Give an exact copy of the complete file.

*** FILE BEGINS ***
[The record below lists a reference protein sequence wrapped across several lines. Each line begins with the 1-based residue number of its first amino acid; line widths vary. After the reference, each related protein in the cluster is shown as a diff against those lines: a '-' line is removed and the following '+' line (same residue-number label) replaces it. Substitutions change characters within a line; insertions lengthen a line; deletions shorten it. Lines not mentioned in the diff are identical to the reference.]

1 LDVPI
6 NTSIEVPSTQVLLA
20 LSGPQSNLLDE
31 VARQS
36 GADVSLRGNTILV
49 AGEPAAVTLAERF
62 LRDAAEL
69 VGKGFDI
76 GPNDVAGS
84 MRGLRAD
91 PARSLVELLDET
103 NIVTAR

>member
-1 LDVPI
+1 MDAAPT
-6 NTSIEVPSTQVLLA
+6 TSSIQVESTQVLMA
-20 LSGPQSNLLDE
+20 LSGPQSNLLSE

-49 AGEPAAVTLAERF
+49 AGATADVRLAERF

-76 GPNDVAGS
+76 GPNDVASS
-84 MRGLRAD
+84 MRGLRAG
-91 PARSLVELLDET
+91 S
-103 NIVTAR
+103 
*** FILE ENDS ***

[The record below lists a reference protein sequence wrapped across several lines. Each line begins with the 1-based residue number of its first amino acid; line widths vary. After the reference, each related protein in the cluster is shown as a diff against those lines: a '-' line is removed and the following '+' line (same residue-number label) replaces it. Substitutions change characters within a line; insertions lengthen a line; deletions shorten it. Lines not mentioned in the diff are identical to the reference.]

1 LDVPI
6 NTSIEVPSTQVLLA
20 LSGPQSNLLDE
31 VARQS
36 GADVSLRGNTILV
49 AGEPAAVTLAERF
62 LRDAAEL
69 VGKGFDI
76 GPNDVAGS
84 MRGLRAD
91 PARSLVELLDET
103 NIVTAR

>member
-1 LDVPI
+1 MDAAPT
-6 NTSIEVPSTQVLLA
+6 TSSIQVESTQVLMA
-20 LSGPQSNLLDE
+20 LSGPQSNLLSE

-49 AGEPAAVTLAERF
+49 AGATADVRLAERF

-76 GPNDVAGS
+76 GPNDVASS
-84 MRGLRAD
+84 MRGLRAG
-91 PARSLVELLDET
+91 S
-103 NIVTAR
+103 